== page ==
WEST: Making preserves is a contemplative time. As you stand here and you stir the pot and there's time for your mind to wander. And for me, it starts to wander in the direction of, when are we going to eat this? And who am going to eat it with? And I bet Uncle Dave and Aunt Barbara would like a jar of this jam. And the next thing you know your mind has gone down this avenue, and that's kind of how "Saving the Season" got started, was just this free associating about preserves.
NEARY: While you were stirring the pot?
WEST: While I was stirring the pot.
NEARY: At that point, my husband comes into the kitchen drawn by the irresistible smell of strawberries.
UNIDENTIFIED MAN #2: I think I am going to start toasting some bread.
WEST: I don't know why it's such a nice smell. There's something nostalgic about it. It's very welcoming, isn't it? If someone walked in right now, they would feel right at home. I have to say, I find it really exciting about sweet preserves, because it happens so quickly, and as you were just saying, it happens in front of your eyes. You get some strawberries at the market, and that's nature, that's the raw ingredient, and then you do some stuff with your hands, and then you cook it and it becomes culture right there in front of you. And then you can take that and give it to someone and then it becomes community. And for me that's also part of the story of "Saving the Season," is how nature becomes culture becomes community. And we talk about how nostalgic it is to be here, or how it makes us think of our grandparents or, you know, a friend that we used to have, and all of that is part of the world of preserving - the memories, the stories. We know from our own experience that food and talk goes together.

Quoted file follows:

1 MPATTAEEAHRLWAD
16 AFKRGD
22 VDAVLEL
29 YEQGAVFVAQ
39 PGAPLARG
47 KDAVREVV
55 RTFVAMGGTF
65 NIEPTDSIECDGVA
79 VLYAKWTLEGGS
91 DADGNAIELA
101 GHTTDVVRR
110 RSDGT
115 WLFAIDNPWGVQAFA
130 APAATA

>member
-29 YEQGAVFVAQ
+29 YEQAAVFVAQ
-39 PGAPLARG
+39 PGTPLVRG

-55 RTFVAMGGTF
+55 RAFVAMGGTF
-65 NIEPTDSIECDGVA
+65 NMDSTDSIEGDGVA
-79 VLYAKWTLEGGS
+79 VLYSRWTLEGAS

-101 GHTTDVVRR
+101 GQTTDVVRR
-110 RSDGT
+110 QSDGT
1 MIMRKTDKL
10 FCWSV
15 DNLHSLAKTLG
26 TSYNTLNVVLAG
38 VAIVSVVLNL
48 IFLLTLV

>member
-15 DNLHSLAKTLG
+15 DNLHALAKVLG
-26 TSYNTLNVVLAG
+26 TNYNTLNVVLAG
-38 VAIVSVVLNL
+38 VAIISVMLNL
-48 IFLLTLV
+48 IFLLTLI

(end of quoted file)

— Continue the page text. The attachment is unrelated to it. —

Narrative, storytelling, talking is important around the dinner table. But if you've ever cook with a family member or maybe an older friend, you know that storytelling is also part of what happens in the kitchen. You learn the techniques. You learn the steps, you learn the real technical information and then you learn a lot of other stuff as well, and it's those stories that matter.
NEARY: Once the jam begins to gel, West removes it from the stove and pours it into jars that he will heat and then seal.
WEST: Strawberry jam going into a pint jar is the look of springtime.
NEARY: Kevin West, his new book called "Saving the Season: A Cook's Guide to Home Canning, Pickling and Preserving.
Time to taste. Ooh, that's delicious.
(SOUNDBITE OF MUSIC)
NEARY: You can find Kevin West's recipe for that classic strawberry jam and dill pickles on our website at npr.org.
Would that jam taste even sweeter eaten on a silver spoon? Find out how your choice of cutlery can change the flavor of a meal. That, plus the latest news, tomorrow, on NPR's WEEKEND EDITION.
(SOUNDBITE OF MUSIC) Transcript provided by NPR, Copyright NPR.